Countless practicing physicians were easily misled because, as Lilly marketers discussed, most were too busy to closely analyze the evidence themselves and could quickly be convinced comparable drugs were equally bad or that untreated patients were in more danger.
Thousands of victims were paid off in exchange for confidentiality agreements.
Finally, even as horror stories from 20 million users snowballed, Lilly was still vigorously publicly denying or downplaying most of this. Essentially, the company described the accusations as exaggerations and conspiracy theories.
Simple how it all works together really, isn’t it?
Conspiracies aren’t far-fetched at all.
Conspiratorial faked attacks? The Vietnam War began with the U.S. Navy staging an assault against itself and President Johnson blaming the North Vietnamese before Congress. That lie survived for years until one insider leaked the Pentagon Papers.
Seditious conspiracies behind a war? Declassified documents explicitly show U.S. Secretary of State Henry Kissinger helped violently overthrow Chile’s democratic government for a dictator friendlier to U.S. corporate interests.
Politically-motivated purges of royal bloodlines? Archduke Ferdinand, anyone?
I recently chatted with someone who’d worked in the Public Affairs Bureau, the top operations room for BC government public relations. He wasn’t ready to sacrifice his career to detail scams he’d helped mastermind. However, he pointed to the “conspiracy theory” that, in 1998, various U.S. government agencies schemed to spectacularly bomb a supposed terrorist WMD factory just to deflect public attention from Clinton’s sexual relations scandal.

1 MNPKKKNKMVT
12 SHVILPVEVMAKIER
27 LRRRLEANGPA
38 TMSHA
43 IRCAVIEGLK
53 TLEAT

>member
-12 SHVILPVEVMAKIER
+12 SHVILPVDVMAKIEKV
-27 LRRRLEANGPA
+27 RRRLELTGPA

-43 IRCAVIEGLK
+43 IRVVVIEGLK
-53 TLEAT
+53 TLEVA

“When people call that a ‘ridiculous conspiracy theory’, it makes me laugh,” he said. He noted that the bombed target was eventually exposed as an ordinary pharmaceutical plant, and added, “What the hell do people think we do? If the government is getting bad press, we come up with ways to divert attention. That’s our job!”
That’s just it. Conspiracies are actually common foundations of modern society.
At the local level, that’s obvious. Naturally mayors who own architecture companies don’t constantly vote anti-development. Of course local councillors, developers, and business and media leaders occasionally meet, sometimes in confidence, to discuss furthering common goals. That’s not “conspiracy”, that’s just people doing their jobs.
But when this is logically transferred to the global scale, the anti-conspiracists become incredulous. It’s as if the suddenly bigger, more variegated lights befuddle them. And that’s dangerous, because many global conspiracies, like Lilly’s, affect our communities even more than local leaders do. Dismissive anti-conspiracy pap merely helps disguise and support our society’s most powerful collusions.
Still, in the absence of hard-to-find, definitive evidence one way or another, some people insist large governments, companies and organizations operate with relative independence and forthrightness.
Well if you believe that, local bumpkin, have I ever got some pills for you.